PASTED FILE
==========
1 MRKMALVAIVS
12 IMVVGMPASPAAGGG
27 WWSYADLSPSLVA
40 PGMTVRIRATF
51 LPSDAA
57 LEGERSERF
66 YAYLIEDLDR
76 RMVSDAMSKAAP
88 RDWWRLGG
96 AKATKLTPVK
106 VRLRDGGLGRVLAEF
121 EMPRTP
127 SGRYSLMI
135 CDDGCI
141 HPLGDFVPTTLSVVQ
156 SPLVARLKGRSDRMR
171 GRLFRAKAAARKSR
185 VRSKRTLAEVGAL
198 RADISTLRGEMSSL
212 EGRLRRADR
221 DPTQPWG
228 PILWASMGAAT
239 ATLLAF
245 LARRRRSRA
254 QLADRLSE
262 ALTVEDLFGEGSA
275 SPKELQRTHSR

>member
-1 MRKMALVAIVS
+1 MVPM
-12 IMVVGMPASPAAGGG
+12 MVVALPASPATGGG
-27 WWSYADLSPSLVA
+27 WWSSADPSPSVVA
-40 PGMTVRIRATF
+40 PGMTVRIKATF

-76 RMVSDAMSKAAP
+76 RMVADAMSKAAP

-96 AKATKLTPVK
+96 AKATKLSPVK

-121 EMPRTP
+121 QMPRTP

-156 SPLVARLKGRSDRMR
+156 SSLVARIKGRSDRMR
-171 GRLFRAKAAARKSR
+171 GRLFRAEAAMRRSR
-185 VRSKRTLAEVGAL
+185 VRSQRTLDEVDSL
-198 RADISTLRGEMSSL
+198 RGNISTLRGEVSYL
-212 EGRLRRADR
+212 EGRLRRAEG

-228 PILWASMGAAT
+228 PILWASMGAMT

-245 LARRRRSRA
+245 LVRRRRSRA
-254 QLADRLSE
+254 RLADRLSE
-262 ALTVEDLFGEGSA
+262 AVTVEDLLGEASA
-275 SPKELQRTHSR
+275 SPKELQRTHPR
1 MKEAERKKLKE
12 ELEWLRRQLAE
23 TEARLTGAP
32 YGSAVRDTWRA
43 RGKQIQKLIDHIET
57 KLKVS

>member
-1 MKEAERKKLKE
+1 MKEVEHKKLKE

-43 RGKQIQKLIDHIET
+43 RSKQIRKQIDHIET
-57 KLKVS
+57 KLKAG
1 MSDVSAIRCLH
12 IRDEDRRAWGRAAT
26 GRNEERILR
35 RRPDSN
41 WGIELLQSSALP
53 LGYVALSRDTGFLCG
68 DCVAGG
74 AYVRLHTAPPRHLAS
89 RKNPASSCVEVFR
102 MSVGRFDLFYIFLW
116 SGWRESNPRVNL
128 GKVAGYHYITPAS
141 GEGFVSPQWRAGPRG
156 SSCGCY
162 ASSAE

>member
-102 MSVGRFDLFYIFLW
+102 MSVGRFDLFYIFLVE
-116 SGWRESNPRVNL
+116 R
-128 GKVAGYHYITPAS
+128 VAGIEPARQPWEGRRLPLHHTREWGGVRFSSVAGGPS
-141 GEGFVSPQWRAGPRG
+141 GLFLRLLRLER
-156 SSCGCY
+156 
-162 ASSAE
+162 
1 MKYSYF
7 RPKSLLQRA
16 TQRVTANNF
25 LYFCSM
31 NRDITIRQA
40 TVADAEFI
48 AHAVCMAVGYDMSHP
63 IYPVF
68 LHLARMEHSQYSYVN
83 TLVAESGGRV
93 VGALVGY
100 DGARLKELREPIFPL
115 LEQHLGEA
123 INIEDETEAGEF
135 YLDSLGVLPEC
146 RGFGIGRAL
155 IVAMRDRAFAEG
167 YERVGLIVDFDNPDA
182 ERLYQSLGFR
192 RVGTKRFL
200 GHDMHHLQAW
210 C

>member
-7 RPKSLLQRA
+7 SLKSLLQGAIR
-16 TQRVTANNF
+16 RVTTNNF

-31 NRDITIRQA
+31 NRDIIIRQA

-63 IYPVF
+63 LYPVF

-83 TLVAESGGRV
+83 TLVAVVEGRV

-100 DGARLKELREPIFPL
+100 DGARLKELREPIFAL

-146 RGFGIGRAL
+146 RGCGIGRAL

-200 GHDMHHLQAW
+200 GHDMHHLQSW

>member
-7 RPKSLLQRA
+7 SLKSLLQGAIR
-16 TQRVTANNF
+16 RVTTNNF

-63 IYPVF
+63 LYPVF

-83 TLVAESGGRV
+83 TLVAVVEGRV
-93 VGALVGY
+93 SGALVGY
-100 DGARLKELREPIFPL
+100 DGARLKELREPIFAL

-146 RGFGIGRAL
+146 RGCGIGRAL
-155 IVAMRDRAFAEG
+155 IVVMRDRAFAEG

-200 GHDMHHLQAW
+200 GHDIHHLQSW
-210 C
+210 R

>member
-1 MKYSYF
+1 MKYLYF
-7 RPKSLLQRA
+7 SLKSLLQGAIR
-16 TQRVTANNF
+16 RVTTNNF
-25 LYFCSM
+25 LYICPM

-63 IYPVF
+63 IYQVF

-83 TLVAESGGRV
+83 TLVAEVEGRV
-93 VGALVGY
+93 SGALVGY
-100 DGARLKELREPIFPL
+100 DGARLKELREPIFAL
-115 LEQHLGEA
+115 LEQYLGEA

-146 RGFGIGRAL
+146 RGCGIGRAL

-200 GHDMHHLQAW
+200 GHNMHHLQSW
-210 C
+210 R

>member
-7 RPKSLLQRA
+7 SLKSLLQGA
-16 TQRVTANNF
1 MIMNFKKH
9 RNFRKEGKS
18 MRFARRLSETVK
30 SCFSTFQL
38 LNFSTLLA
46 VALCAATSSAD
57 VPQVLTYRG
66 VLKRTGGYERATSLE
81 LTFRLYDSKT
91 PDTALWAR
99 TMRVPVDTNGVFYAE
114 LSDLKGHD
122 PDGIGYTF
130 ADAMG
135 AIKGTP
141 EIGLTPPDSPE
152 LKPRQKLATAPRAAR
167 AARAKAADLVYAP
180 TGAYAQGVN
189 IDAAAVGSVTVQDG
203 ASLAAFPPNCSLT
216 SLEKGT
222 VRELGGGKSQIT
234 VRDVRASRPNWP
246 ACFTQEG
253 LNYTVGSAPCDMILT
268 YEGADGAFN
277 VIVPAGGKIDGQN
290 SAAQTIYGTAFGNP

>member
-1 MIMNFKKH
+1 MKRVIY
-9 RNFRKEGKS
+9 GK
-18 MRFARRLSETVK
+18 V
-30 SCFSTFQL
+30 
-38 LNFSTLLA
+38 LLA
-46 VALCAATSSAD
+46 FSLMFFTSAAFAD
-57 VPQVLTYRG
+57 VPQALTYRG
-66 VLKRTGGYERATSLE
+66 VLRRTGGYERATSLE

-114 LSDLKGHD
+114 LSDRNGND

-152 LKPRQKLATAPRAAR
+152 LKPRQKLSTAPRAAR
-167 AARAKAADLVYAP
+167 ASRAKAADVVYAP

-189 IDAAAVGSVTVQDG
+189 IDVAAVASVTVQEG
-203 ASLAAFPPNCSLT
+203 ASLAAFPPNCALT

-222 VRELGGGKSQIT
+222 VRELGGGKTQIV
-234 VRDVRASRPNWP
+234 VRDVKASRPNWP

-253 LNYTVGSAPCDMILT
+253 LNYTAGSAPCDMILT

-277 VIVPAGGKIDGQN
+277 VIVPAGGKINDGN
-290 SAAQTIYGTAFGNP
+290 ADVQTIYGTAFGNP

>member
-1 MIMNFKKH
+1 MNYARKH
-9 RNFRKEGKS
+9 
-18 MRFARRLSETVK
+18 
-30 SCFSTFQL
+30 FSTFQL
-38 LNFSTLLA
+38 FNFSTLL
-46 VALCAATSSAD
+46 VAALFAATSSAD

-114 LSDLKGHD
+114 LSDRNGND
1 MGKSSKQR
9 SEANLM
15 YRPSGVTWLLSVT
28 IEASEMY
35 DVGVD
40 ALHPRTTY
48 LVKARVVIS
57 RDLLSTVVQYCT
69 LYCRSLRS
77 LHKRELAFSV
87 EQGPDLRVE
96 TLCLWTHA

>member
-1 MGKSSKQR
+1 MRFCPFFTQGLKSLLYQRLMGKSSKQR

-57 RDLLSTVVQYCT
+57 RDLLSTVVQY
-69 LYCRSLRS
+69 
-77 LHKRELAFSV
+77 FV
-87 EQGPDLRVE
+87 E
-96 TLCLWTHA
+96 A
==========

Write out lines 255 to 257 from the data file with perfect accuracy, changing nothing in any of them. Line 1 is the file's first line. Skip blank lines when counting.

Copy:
-277 VIVPAGGKIDGQN
+277 VIVPAGGKINDGN
-290 SAAQTIYGTAFGNP